Life's transitions, from single to married, from renter to homeowner, and from employed to retired, just to name a few, are never easy, since the rules change, as do the measures of success and failure and that is perhaps the reason that they are accompanied by ceremonies (weddings, housewarming, retirement parties). The life of a business is also full of transitions, and not only are they just as difficult for investors, traders and managers, but they often occur without ceremony, and can go unnoticed. In the last three years, social media companies have claimed center place in market conversations, first when they went public at prices that old-time value investors found inconceivable, and then as their ups and downs became part of market lore.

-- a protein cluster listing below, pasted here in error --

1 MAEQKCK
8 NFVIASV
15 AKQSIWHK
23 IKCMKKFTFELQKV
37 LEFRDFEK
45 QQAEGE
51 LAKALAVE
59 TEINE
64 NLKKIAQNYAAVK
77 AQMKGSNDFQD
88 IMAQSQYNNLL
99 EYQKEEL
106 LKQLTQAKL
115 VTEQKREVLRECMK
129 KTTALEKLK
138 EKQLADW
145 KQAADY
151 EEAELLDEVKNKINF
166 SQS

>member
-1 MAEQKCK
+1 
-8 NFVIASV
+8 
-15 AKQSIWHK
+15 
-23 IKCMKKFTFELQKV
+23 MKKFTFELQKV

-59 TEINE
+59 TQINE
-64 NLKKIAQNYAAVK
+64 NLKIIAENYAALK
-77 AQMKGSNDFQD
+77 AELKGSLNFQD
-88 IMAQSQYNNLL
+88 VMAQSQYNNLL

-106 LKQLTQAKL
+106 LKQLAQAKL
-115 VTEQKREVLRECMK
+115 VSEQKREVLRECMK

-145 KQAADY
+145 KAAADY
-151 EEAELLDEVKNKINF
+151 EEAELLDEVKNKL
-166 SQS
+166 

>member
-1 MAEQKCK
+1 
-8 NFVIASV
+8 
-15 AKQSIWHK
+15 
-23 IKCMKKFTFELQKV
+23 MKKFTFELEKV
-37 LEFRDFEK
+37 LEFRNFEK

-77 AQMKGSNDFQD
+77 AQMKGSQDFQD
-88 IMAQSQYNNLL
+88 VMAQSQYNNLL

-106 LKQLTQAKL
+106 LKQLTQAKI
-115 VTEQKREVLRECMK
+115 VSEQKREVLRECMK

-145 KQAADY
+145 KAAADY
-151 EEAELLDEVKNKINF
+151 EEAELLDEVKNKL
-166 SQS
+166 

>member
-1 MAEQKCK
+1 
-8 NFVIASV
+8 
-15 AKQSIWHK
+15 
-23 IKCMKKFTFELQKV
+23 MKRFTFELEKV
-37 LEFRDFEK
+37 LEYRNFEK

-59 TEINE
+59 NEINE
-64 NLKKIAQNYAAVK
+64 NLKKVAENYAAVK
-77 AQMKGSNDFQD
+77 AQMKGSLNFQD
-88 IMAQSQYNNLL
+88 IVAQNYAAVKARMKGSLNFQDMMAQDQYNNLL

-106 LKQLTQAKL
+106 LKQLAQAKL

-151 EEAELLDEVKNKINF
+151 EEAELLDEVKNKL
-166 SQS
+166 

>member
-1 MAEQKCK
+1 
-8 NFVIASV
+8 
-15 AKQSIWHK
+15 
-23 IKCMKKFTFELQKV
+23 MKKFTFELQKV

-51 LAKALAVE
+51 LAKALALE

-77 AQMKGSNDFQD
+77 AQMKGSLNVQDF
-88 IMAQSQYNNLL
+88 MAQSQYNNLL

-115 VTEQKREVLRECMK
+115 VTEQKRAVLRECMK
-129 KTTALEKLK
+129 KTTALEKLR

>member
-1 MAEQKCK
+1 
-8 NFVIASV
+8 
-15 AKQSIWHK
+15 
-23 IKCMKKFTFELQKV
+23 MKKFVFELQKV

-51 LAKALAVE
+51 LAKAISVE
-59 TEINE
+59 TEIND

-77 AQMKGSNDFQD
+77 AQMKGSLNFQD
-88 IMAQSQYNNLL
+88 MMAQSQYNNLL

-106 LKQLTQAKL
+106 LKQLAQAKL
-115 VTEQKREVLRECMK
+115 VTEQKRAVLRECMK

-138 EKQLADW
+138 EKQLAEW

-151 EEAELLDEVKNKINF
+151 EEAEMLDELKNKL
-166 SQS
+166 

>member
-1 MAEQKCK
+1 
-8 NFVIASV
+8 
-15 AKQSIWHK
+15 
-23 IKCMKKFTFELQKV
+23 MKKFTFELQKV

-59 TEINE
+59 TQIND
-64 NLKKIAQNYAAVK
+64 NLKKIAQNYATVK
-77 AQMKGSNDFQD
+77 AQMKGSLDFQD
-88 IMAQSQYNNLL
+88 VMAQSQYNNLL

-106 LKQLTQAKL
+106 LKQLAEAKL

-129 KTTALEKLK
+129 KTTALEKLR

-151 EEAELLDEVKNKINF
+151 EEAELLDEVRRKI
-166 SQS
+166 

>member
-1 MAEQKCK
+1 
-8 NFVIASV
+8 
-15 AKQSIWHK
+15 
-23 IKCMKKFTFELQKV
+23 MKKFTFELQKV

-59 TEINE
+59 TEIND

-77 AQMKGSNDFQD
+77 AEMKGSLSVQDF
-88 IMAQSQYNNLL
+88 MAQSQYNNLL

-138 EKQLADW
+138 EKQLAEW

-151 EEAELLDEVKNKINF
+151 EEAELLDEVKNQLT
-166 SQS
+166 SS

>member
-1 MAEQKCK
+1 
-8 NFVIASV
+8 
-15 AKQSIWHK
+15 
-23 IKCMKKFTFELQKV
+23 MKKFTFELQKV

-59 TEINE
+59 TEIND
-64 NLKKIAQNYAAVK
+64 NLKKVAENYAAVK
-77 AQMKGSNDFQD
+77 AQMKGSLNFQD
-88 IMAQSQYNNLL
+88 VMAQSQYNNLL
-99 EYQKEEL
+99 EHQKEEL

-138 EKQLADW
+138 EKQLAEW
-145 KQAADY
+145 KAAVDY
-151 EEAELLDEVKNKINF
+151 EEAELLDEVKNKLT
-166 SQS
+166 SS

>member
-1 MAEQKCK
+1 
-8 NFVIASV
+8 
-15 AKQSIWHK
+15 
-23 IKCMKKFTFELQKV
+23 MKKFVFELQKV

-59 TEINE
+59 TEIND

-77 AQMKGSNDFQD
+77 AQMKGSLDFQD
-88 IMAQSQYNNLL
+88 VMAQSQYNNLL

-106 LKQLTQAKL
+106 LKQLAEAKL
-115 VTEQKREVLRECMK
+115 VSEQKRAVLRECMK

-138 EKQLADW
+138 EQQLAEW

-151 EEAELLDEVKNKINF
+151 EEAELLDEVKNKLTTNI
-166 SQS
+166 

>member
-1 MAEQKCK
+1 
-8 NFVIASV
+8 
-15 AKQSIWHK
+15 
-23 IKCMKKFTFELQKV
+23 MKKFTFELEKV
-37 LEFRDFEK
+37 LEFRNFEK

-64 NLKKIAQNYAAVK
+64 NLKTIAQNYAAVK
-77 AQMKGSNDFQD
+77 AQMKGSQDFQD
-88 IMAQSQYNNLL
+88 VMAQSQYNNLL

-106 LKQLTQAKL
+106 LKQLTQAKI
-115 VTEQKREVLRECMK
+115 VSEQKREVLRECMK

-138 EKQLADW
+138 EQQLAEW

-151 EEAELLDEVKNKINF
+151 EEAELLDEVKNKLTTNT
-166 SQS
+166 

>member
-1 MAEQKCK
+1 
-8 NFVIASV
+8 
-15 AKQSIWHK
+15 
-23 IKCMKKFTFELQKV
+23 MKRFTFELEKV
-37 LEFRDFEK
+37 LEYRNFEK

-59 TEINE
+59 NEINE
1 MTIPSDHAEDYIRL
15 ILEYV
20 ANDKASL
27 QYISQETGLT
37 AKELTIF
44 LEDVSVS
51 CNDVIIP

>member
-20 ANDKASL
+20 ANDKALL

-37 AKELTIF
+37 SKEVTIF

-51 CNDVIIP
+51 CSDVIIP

In the last few weeks, we have seen this fascination with social media companies play out again, first in the market reaction to Mark Zuckerberg's post earnings statements about Facebook's future investment needs and then in Twitter’s struggles to reclaim its narrative at its analyst meeting last week. I get a sense that we are on the cusp of a transition, where the time for pure story telling (and its metrics) is ending and more traditional metrics (revenues, profitability) will come to the fore. That does not presage, as some are suggesting, the end of the social media party and a collapse of social media market capitalizations, but it does mean that investors, traders and managers have to recalibrate to a different game, where they will be judged not on pure sector momentum but on their capacity to cull winners from losers and find the right metrics for making those judgments.